Introduction to Supplemental Oxygen
Respiratory diseases often create the need for more oxygen than what is available in the air. If you have COPD, you may already be using supplemental oxygen and if not you may have already discussed it with your doctor. READ MORE
The most recent technological advancements have brought the developments of some portable machines that are bringing a whole new concept of freedom to oxygen users. A few revolutionary machines have been released over the past few years, and some of the older models have been updated with the new expectations that come along with the release of new oxygen technologies. Of course, not every oxygen therapy product will be right for you. You'll need to make sure the POC can meet all of your needs.
1. Will a POC meet your daily oxygen needs?
Your mobile concentrator needs to be able to provide you with the oxygen dosage you need at all times, no matter where you are or what you're doing. Your oxygen needs will be different when you're physically active when you're sleeping and or sitting and watching television. The POC needs to be able to detect the changes in your breath rate and compensate accordingly.
There are two types of oxygen settings that come with portable models – pulse dose, and continuous flow oxygen. All POCs that have continuous flow settings, also have pulse dose settings, as well. As of right now, the highest continuous flow setting in a mobile unit is 3 LPM (liters per minute).
You will need to make sure that whatever concentrated oxygen portable you get has the dosage setting you need, with a high enough breath rate. The maximum breath rate and dosage volume should exceed what you would normally need, to make sure you'll never run short. It should have a good oxygen reserve, so when your breath rate goes up, the dosage will go up to meet it. Breath rate is measured in breaths per minute (BPM).
If you need a low dose or a low pulse dose of oxygen, you'll be able to take advantage of the smaller concentrated oxygen portables. If you need 5 LPM of continuous oxygen, you won't be able to use any of the continuous flow portable models that are currently on the market.
2. Is a portable oxygen concentrator truly portable?
By definition, a portable unit needs to be light enough so that you don't feel burdened while carrying it around anywhere you need to go. You have to take into consideration the weight of the unit, including the weight of the battery and accessories you will be carrying around along with it. You might also need to bring along extra batteries and power supplies. You should always expect to add a few extra pounds for the additional batteries if you are out and about all day.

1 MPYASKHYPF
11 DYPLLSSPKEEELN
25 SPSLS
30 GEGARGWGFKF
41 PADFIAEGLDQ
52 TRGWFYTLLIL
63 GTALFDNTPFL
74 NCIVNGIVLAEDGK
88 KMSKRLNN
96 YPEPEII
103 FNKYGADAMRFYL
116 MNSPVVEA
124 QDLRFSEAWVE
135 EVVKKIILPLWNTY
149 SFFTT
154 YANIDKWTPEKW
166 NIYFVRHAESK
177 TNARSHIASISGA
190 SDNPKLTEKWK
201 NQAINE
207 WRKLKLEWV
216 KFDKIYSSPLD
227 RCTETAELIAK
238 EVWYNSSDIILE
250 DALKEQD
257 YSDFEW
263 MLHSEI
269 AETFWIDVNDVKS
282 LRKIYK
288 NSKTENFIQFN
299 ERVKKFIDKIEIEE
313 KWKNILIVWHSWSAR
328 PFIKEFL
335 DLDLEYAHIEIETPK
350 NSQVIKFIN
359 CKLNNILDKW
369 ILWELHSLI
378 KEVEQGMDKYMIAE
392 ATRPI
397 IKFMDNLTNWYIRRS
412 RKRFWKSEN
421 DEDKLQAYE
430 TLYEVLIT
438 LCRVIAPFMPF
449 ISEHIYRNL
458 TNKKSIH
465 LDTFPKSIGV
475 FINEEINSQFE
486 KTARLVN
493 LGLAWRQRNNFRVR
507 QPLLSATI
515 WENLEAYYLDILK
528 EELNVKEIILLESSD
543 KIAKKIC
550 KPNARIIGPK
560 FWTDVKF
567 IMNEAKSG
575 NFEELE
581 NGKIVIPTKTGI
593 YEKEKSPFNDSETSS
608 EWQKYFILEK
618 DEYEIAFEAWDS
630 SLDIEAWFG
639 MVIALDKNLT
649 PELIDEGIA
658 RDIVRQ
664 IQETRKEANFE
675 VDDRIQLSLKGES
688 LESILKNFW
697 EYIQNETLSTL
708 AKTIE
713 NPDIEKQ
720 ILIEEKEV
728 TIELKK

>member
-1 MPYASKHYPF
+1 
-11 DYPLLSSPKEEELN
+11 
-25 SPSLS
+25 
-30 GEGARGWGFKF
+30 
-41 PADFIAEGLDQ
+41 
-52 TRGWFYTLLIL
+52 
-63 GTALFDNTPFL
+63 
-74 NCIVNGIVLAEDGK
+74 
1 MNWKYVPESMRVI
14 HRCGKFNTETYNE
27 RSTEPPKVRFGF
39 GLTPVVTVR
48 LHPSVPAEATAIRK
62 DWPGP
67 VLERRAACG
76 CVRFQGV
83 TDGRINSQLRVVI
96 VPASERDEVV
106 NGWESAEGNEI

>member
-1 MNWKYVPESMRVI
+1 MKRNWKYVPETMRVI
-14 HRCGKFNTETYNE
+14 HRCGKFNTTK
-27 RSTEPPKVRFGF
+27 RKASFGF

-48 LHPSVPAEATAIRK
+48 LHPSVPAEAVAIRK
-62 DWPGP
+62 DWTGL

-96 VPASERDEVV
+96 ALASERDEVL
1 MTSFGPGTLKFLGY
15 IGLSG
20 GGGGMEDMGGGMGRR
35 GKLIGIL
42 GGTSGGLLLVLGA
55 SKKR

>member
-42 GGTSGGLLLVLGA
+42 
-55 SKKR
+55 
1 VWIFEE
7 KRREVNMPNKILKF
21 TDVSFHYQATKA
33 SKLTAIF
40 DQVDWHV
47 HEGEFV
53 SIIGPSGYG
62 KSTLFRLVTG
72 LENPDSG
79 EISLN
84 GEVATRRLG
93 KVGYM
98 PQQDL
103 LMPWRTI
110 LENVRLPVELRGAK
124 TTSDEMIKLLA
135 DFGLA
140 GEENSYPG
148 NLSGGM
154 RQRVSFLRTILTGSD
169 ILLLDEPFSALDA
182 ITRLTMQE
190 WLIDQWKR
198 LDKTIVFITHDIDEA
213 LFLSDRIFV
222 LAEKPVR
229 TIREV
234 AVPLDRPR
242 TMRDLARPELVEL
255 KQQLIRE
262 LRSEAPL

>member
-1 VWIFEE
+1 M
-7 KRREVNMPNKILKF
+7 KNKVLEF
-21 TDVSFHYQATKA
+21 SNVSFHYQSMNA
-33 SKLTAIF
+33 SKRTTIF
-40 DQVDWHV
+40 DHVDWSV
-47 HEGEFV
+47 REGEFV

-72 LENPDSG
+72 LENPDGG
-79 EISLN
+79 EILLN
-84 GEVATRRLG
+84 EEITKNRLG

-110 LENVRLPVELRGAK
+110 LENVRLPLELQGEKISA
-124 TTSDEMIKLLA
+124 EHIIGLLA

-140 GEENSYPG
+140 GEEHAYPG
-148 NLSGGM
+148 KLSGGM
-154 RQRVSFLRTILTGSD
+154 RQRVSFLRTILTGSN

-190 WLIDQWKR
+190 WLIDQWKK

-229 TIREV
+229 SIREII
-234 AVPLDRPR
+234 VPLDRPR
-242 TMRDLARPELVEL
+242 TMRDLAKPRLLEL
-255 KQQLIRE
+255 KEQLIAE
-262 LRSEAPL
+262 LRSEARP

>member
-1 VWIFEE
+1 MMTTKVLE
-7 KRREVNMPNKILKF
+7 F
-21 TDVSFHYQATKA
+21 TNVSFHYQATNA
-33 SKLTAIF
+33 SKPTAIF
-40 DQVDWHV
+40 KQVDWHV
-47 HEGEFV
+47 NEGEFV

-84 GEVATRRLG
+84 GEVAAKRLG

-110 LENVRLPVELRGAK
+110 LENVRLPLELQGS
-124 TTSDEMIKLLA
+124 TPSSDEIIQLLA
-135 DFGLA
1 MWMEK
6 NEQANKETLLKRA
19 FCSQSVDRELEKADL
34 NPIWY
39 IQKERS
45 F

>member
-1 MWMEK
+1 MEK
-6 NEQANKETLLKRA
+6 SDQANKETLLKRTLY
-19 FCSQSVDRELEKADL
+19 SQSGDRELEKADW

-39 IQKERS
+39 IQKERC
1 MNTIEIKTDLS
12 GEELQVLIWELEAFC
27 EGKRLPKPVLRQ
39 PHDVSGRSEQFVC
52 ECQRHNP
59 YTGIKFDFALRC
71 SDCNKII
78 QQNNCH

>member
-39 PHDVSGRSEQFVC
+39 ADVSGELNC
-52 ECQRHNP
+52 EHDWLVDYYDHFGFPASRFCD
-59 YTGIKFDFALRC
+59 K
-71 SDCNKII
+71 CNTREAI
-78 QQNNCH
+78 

3. Can you fly with a portable concentrator?
Yes. The Federal Aviation Administration or FAA, requires airlines based in the United States and foreign airlines flying into the U. S. permit passengers to operate portable oxygen concentrators approved by FAA during all phases of a flight if the unit displays a manufacturer’s sticker. The sticker indicates it meets FAA requirements for portable medical devices. The FAA has approved over 20 oxygen concentrators for air travel on all U.S. aircraft with more than 19 seats, and every portable unit we offer is approved for flights.
It is the passenger’s responsibility to ensure the unit is in proper working order and must be able to respond to warning alarms. The FAA requires enough battery power for at least 150% of your flight time. The unit must also be adequately stowed when not in use. Learn more about FAA Regulations for Oxygen Concentrators
4. Do I need a prescription to buy a portable oxygen concentrator?
Yes. Because the FDA classifies medical grade oxygen as a drug, and by Federal law, a prescription is required to purchase oxygen-related medical devices, such as portable oxy concentrators. Your doctor or health care provider can assist in obtaining a prescription.
5. What type of maintenance is needed on my concentrated oxygen portable?
Just like any other machine, portable concentrators require regular maintenance and service to ensure they operate correctly. Routine maintenance will extend the life of the unit and guarantee it delivers optimal airflow with uninterrupted service.
Maintenance duties include cleaning, inspecting filters, running the unit and changing the cannula. Learn more about portable concentrator maintenance
6. Is there a warranty on my unit?
Most manufacturers include a 3-year warranty on new portable concentrators, and each battery usually has a warranty for 1 year. Accessories warranties usually vary from 30 to 90 days and up to 1-year in some cases.
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